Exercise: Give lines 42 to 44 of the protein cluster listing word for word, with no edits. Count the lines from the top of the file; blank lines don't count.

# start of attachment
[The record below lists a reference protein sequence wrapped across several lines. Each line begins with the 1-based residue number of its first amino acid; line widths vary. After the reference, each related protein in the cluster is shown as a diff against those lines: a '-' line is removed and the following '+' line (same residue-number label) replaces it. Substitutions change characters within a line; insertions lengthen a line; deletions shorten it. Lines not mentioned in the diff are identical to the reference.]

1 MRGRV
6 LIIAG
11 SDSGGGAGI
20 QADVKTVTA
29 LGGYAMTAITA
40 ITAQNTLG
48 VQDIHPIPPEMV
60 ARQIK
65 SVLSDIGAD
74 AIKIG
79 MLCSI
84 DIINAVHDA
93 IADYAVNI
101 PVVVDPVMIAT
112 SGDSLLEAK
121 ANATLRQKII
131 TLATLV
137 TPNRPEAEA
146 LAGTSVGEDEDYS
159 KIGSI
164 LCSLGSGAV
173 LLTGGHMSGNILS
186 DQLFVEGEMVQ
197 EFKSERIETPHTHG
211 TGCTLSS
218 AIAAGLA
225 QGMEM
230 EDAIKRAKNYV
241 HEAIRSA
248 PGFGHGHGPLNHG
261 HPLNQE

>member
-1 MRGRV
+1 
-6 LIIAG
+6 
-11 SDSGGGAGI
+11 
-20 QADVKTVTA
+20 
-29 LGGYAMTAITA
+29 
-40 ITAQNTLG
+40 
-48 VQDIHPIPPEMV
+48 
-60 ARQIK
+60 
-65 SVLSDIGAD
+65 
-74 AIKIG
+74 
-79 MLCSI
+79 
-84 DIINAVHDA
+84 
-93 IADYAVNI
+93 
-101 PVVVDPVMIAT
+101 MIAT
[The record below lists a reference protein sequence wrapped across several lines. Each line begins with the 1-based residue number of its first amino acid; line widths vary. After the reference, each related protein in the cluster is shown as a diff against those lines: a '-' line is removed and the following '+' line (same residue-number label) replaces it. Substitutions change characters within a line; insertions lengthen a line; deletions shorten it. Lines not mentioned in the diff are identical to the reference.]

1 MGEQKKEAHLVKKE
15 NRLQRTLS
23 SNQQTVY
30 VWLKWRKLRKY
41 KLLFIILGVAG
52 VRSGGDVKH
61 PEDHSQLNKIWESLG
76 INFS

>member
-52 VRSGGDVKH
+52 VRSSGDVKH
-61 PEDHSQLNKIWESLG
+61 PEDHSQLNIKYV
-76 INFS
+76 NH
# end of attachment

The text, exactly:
-29 LGGYAMTAITA
+29 
-40 ITAQNTLG